How to Cope with a Difficult Decision
At Fundamental, one thing we understand all too well is how difficult it is to come to the decision that the person you love is ready for a long-term care facility. Awakening to this emotionally difficult realization is but the first of many steps, that, taken together, will guide you to a better way of caring for—and therefore loving—your aging family member.
"Where Do I Begin?"
Begin as early as possible, maybe even before you need to. This is very difficult and may sound and feel discomforting, but it will help you later when the emotions that surround every decision feel overwhelming, as there are also practical matters to consider.
It is not always the case, but it is not uncommon to encounter waiting lists at some facilities. If you start looking at and assessing the differences between facilities early on, this will not be an issue for you. You’ll also have the opportunity to learn where your parent or spouse in need is most comfortable living.
Know What You Need
How is your family member doing when it comes to mobility? Can he or she get around with little or no assistance? What about nutrition, dressing, hygiene and toileting? Can he or she be responsible for taking medications reliably? What is her mental status? Is he more forgetful than usual? Is her speech impaired? Is her behavior unpredictable?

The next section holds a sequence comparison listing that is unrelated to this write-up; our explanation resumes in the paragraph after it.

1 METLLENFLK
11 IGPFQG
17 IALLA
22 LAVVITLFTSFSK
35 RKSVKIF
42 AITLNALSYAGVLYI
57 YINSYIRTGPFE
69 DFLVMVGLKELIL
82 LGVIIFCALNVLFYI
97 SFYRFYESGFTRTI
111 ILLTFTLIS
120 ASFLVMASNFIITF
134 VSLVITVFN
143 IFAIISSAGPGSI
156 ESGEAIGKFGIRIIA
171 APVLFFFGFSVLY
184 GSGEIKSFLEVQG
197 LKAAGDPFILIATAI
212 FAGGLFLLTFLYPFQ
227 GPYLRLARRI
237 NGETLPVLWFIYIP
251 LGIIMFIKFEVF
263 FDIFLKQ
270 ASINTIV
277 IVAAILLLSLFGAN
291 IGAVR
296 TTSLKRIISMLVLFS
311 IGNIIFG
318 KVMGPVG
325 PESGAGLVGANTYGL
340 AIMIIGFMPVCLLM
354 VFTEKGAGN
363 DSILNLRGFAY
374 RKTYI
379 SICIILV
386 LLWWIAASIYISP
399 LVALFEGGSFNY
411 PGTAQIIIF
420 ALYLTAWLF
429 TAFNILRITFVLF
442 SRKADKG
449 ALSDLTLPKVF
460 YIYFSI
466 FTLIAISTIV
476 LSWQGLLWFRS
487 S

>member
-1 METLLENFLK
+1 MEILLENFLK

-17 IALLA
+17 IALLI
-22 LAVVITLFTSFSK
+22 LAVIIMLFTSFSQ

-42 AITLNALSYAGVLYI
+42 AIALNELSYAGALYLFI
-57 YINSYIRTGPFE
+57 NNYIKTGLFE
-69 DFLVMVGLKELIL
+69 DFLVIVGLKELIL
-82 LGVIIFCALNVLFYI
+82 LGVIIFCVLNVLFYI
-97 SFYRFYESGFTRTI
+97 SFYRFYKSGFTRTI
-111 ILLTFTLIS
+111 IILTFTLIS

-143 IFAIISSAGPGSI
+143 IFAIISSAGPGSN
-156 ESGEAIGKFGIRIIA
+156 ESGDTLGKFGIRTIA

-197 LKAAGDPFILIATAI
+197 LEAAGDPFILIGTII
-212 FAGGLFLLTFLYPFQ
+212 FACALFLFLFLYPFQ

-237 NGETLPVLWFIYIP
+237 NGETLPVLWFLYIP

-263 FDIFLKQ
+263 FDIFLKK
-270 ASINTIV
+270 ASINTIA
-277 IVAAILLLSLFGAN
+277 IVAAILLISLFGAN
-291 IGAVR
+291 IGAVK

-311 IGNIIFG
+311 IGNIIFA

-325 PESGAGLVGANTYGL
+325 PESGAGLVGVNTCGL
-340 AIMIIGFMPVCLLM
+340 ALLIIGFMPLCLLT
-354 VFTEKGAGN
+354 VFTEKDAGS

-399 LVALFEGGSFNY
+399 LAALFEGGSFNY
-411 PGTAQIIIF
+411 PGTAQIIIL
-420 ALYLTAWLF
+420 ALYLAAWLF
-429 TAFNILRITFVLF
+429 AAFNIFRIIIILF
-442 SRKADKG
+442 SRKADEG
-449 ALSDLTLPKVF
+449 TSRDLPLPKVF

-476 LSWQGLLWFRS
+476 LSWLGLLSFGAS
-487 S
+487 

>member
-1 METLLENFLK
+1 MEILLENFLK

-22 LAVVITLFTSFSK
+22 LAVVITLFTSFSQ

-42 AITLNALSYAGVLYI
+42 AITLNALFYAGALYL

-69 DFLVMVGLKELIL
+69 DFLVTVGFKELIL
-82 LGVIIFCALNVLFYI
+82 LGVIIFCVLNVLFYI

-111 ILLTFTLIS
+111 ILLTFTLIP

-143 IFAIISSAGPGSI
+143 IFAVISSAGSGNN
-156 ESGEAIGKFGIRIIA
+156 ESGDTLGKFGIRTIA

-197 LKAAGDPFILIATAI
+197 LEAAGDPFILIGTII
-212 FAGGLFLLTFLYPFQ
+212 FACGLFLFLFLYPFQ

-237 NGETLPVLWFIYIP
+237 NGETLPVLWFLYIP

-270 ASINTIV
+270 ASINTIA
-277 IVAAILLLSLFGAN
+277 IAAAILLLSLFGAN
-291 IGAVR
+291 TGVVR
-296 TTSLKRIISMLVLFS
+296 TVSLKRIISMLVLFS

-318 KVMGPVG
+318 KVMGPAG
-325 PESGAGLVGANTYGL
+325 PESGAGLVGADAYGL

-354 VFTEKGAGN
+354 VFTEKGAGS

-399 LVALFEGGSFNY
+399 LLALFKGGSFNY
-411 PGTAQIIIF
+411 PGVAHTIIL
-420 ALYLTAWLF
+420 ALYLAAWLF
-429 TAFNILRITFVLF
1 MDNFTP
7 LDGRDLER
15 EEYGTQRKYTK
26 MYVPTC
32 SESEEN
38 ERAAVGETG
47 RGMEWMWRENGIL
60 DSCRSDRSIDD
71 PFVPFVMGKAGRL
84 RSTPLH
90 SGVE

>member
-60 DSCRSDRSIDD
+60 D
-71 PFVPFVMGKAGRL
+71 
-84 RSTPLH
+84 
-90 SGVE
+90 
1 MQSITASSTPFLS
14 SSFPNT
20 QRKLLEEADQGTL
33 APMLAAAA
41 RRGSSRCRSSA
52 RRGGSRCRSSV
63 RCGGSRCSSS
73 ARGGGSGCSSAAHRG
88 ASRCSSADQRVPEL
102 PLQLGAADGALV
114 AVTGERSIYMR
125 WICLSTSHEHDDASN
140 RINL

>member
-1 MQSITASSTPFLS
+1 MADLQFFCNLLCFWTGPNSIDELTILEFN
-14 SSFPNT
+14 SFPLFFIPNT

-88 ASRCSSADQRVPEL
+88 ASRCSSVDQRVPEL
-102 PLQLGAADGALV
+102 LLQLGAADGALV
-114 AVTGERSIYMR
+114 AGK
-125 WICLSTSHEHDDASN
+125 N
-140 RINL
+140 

His or her ability to perform activities of daily living (ADLs) as well as interact with others is crucial to determining the level of care he or she will need.
Observe every everything and write it down. Often, families entering this stage of life feel overwhelmed by the details. Writing them down will help you stay organized and stay focused. Here’s what you’ll need to look for:
First of all, emotions count. Keep track of yours and those of your loved one’s. Take note also of memory loss, falls or other injuries, as well as any type of functional decline. For instance, is your father losing his sense of smell, taste, vision or hearing? Are his cognitive abilities waning? Does he have a harder time recalling names or events? By keeping a journal and marking down the dates of your entries you will be able to track important changes over time.
Deciding What to Do
Togetherness is important in a decision as big as this one. Everyone in the family should have a say and be heard, however the final say belongs to your aging loved one — so long as he or she has the cognitive ability to do so.
Preparing Your Loved One:
The Most Difficult, Loving Talk You’ll Ever Have
If you think it’s going to be difficult to tell your parent or spouse that it’s time he or she went into a nursing home, imagine how he or she will feel upon hearing it. If things go well, your aging loved one will recognize their need for outside help and accept what you have to say. But the emotions that surround aging are complicated. Your loved one may feel that you are abandoning him, that you don’t love her anymore or that she’s a burden. Be prepared for an angry reaction.
Use these tips to help navigate the emotional waters that surround this difficult, but essential time.
To begin, when you speak about your loved one’s care understand that he very likely is afraid of his own decline and uncertain about what the future holds. Ask him what he hears you saying. Let him know you understand and respect his feelings. Reassure him of your love and make sure he knows you’ll be there for him emotionally, but draw a distinction between the love you share and the professional medical care he needs. Then move into the more pragmatic parts of the topic.